They want you to think that you can play a shooter on the go.
That's really the sole purpose and goal of Unit 13. Much has been made about the PlayStation Vita's dual analog sticks and their capabilities when it comes to portable shooter experiences, but Unit 13 is the first game to put that into practice.
That means people like me have an opportunity to absolutely destroy this game in reviews. We might want to compare it to console-sized experiences or deride the tiny little analog sticks on the Vita, but Unit 13 manages to stand up to those attacks.
This is mostly thanks to Zipper Interactive's long history of third-person shooters. With almost the entire SOCOM series under their belts, the developers make the PlayStation Vita their bitch. Controls are snappy, intuitive, and smartly mapped.
Certain actions are mapped to the touchscreen, conveniently adjacent to where your thumbs will already be resting. Tap your ammo indicator to reload your weapon. Tap the interact icon when it pops up on your screen to plant bombs, hack computers, and more. In this way, Unit 13 sets the standard for every shooter that follows. Why wouldn't you tap the large screen for passive actions like these?
Still, there is some left to be desired. Zipper definitely took the mobile-leaning route here, opting for bite-sized missions with little in the way of cinematic quality. There's plenty of gameplay to enjoy, but little of it will provide a "wow" moment the blockbuster shooting genre is known for. Missions typically consist of the player getting dropped into an arena and given a set of tasks before reaching extraction. This works great when you're waiting for a dentist appointment or you're getting a few minutes of gaming while on the toilet, but you'll be left with high hopes for the heavy-hitter Vita shooters down the line.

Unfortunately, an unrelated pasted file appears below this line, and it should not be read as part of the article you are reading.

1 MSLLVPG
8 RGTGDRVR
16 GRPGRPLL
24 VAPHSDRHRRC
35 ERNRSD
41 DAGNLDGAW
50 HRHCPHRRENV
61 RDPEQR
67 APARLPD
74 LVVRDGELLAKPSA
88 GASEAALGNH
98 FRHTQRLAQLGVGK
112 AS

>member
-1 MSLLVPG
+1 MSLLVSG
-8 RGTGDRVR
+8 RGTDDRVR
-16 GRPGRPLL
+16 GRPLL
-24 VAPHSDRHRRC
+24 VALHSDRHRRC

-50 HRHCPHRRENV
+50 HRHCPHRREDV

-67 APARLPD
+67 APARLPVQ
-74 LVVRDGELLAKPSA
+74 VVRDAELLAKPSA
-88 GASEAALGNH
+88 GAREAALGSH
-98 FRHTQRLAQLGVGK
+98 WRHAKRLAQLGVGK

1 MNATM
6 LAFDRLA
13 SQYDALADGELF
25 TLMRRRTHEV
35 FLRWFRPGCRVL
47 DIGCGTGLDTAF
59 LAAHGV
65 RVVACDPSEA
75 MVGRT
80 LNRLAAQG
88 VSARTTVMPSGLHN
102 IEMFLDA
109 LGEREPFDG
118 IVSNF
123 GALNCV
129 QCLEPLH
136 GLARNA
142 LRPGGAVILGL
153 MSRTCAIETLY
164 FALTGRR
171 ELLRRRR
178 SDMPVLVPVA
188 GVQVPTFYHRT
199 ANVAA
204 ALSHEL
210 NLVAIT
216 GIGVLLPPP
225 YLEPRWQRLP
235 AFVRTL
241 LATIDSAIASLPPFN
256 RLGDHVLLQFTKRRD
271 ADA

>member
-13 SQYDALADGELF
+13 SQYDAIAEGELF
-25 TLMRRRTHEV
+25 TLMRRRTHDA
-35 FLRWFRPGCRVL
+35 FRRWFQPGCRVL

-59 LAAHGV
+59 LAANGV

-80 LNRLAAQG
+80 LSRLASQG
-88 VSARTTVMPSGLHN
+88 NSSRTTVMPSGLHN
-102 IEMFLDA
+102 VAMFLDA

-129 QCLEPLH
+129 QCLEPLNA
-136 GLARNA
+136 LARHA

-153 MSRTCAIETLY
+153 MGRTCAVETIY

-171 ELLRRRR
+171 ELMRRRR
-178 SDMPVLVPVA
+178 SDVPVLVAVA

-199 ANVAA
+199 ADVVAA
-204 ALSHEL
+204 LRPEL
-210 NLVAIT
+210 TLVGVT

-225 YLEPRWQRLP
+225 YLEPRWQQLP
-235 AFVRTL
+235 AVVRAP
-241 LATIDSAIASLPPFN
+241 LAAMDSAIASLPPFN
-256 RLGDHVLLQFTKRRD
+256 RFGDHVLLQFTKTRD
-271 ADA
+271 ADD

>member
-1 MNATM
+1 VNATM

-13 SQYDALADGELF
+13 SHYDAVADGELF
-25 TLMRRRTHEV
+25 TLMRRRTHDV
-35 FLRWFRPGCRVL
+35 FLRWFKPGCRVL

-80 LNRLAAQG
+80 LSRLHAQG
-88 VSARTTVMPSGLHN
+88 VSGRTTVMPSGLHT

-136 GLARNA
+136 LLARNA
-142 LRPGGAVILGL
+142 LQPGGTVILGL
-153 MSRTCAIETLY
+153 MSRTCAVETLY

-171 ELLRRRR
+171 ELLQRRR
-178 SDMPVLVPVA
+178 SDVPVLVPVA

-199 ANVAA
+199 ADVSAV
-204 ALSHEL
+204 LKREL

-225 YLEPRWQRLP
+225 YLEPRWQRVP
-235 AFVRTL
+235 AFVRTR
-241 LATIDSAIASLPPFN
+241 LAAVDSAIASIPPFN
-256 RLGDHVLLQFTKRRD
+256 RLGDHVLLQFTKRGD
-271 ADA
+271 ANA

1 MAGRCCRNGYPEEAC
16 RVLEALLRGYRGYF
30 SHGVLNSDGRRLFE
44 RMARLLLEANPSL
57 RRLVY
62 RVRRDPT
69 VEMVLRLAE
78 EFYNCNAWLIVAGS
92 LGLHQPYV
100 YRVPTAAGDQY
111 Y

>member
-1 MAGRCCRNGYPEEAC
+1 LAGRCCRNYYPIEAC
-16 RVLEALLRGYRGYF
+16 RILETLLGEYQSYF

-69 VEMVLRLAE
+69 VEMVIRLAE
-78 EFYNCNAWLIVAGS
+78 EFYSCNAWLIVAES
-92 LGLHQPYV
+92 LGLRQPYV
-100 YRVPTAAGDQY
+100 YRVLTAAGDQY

Even the game's online co-op works well, but leaves something to be desired... like a competitive multiplayer mode, although that seems to be missing from (almost) the entirety of the games in PlayStation Vita's launch window.
When all is said and done, Unit 13 fills a void but not completely. It proves that shooters can be done well on a mobile device, and it proves that Zipper is the third-person shooter crutch that Sony can lean on whenever it needs a title to show other developers that it can be done.
If you're patient, you should probably wait for a bigger name with a bigger first-person or third-person shooter. If this is your genre, there's no stopping you from picking up this title. Still, if you just want to give those dual analogs a work-out, Unit 13 more than fits the bill. It does so with intelligence and the spark Zipper normally reserves for its SOCOM games.